Last week had been full of friendly challenges, fun games, thoughtful reflections, and—wait for it—connections. First things first, I followed Tatiana Figueiredo (she/her)'s approach to make my values visible everywhere in the community. For this anniversary week, the values are reflection and connection. I also made it very specific to everyone to uphold these values while they were participating in the series of events, and if they actually wanted to win a specific event, which I will explain next.
🚩 Main Event: The Amazing Race
Basically, it's an online scavenger hunt on steroids! It runs heavily on Tally and Notion. The rule is very simple: complete a challenge, and you'll receive instructions for the next challenge. The first two people to reach the finish line win. I've also prepared real gifts for the winners.
The main components of the race are:
- 💃 Individual Challenges — challenges that they can solve on their own. For example, the Story Bandwagon challenge encourages the players to contribute at least 200 words of their own to a story starter. The aim of the game is to create a complete, coherent story as a team!
- 🤝 Team Challenges — challenges that require them teaming up with your fellow learner in order to complete. One example is the Writing Experience Bingo challenge where players are required to hop on a call and play a bingo against each other (hint: the bingo questions are strategically designed so the players could get to know each other during the call 😉)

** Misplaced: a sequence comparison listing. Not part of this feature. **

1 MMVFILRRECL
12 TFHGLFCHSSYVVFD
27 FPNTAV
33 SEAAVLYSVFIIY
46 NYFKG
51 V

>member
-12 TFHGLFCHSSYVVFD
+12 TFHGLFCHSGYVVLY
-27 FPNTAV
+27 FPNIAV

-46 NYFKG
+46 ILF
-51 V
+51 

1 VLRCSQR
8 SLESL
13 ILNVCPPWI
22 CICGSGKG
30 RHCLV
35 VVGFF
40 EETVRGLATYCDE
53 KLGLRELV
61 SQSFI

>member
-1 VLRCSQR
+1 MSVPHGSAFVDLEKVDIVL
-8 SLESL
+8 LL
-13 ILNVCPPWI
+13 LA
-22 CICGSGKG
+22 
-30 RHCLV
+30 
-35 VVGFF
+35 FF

- 🌟 Reflection Questions — challenges that are meant to be an opportunity for them to reflect. I followed this Tally article to send their answers to a yearbook-styled Google Document. Once again, I have to thank Tatiana for inspiring me with how she set up this course's reflection questions!
Here's a complete map of the Amazing Race. If there's anything in the map that you're curious about / you'd like me to elaborate on, I'd be happy to! Just let me know in the comment.
🍸 Anniversary Happy Hour
This was more of a social, get-together event at the end of the anniversary week. This was also where I announced the Amazing Race winners. We did some fun icebreaker game (I used this website called Fishbowl Game) and went through a recap of the Amazing Race (results, summary, highlights, favorite + funny moments, hiccups, trivias).
Finally, this was also where the members received their "yearbook" in their email, with all their reflection answers compiled in the aforementioned Google Doc. I used Zapier to bulk-send them during this call. Phew!
It felt like I was "harvesting" connections between my members. I didn't know I could do that! So many meaningful connections happened during the race!
I was skeptical at first ("what if the team challenges flop? what if nobody wants to hop on a call to complete the challenge?"), but when I asked my members to describe the race with just one or 2 words, one of the answers was literally I MADE FRIENDDDSSSSSSSSSSS. That was when I think my two weeks of solo work setting up the race finally paid off.
I'm going to stop myself before this post gets any longer. If you're reading this all the way to the end, thank you so much!
Thanks to Ghalizha for permission to publish this here! To learn more about her, follow her on Twitter and check out the Course Operations Engine she built for course creators and community builders on Notion.